PARIS (REUTERS) - The French government detailed on Thursday (Sept 3) its €100 billion (S$160 billion) stimulus plan to erase the economic impact of the coronavirus crisis over two years, lining up billions of euros in public investments, subsidies and tax cuts.
The plan earmarks in particular €35 billion for making the euro zone's second biggest economy more competitive, €30 billion for more environmentally friendly energies and €25 billion for supporting jobs, officials said ahead of its official presentation late on Thursday.
With the plan equating to 4 per cent of gross domestic product, France is ploughing more public cash into its economy than any other big European country as a percentage of GDP, one of the officials said.
French Prime Minister Jean Castex said on Thursday he hoped the recovery plan would create 160,000 jobs by 2021. Speaking on RTL radio, he had earlier said the plan aimed at erasing the economic impact of the coronavirus crisis over two years as well as helping to avert widespread job losses.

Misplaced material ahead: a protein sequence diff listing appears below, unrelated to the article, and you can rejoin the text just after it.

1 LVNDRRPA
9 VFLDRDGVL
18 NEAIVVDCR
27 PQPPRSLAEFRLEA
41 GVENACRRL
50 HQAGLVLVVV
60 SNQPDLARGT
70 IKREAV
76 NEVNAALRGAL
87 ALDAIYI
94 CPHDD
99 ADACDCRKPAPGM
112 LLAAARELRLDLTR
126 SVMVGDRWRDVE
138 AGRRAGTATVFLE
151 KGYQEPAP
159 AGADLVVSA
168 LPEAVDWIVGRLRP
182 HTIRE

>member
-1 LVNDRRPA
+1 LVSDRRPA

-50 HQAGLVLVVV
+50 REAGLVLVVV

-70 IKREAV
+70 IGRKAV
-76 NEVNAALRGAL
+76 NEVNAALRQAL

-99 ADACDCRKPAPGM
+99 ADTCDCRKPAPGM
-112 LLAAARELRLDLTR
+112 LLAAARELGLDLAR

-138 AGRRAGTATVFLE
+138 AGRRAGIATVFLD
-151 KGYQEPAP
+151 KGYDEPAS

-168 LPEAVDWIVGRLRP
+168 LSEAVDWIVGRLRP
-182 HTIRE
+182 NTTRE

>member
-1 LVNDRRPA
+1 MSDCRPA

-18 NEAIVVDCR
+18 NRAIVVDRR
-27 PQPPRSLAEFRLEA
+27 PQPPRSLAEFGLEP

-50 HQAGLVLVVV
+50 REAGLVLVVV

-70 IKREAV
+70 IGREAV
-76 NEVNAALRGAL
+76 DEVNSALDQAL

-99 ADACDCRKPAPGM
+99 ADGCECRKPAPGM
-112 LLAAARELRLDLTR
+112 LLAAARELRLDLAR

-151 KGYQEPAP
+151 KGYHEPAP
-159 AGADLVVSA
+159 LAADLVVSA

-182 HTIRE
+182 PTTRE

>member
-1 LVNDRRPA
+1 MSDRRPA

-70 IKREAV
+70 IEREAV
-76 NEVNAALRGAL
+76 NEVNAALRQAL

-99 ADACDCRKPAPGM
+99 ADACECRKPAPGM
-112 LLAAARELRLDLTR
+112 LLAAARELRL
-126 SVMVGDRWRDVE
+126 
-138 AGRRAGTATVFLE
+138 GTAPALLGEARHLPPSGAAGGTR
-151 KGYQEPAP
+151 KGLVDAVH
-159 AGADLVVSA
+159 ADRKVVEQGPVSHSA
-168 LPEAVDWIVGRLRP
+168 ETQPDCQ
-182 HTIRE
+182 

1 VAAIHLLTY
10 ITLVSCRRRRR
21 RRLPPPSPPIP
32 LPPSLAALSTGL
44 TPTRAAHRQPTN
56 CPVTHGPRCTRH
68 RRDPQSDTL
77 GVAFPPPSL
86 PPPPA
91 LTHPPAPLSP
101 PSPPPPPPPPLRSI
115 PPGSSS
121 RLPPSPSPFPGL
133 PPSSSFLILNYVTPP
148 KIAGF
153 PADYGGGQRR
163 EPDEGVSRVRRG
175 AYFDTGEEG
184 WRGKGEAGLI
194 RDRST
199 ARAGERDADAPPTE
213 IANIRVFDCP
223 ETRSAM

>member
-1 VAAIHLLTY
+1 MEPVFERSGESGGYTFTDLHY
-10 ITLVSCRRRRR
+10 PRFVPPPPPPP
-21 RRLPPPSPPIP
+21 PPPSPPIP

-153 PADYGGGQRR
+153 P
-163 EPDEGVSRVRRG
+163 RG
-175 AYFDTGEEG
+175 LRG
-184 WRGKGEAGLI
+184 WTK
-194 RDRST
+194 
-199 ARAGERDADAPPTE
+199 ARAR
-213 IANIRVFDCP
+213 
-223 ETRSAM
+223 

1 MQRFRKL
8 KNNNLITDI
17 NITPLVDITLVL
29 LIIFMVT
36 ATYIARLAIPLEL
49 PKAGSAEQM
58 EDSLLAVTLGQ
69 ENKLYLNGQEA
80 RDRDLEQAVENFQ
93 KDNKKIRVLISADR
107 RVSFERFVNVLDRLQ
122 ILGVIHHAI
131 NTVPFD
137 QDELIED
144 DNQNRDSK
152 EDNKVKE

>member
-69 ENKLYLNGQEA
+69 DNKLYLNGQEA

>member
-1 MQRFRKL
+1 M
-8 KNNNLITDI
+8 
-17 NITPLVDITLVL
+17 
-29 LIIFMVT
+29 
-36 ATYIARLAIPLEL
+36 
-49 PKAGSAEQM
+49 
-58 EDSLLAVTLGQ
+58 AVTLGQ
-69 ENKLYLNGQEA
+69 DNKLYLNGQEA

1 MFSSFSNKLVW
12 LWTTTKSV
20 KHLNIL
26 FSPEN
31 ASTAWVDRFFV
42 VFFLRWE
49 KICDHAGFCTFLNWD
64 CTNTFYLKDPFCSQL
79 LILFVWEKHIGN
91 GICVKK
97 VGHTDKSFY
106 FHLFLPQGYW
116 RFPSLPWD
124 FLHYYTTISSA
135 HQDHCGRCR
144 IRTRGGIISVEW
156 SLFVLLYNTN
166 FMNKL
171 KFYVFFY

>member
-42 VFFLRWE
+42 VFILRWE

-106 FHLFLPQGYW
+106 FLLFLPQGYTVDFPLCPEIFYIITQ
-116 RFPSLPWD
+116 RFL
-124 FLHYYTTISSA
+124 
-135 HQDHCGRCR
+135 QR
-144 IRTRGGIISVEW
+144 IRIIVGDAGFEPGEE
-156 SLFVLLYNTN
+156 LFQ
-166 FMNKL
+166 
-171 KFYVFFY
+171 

President Emmanuel Macron's government is banking on the plan to return the economy to pre-crisis levels of activity by 2022 after suffering this year what the finance ministry expects to be its worst post-war recession with a contraction of 11 per cent.
The plan also aims to put Mr Macron's pro-business push back on track with already flagged cuts in business taxes worth €10 billion annually and fresh public funds to give a boost France's industrial, construction and transport sectors.
Officials said the transport sector would get €11 billion with €4.7 billion targeting the rail network in particular while energy-efficient building renovations would be spurred with €4 billion for public buildings and €2 billion for homes.
The hydrogen industry, increasingly seen as a key building block in the transition away from fossil fuels, would get €2 billion over the two years of the stimulus plan.
Another €1 billion would be offered in direct aid for industrial projects, including €600 million to help firms relocate plants abroad back to France.
Some €80 billion of the overall cost of the plan will weigh directly on the budget deficit, with EU subsidies offsetting €40 billion, officials said.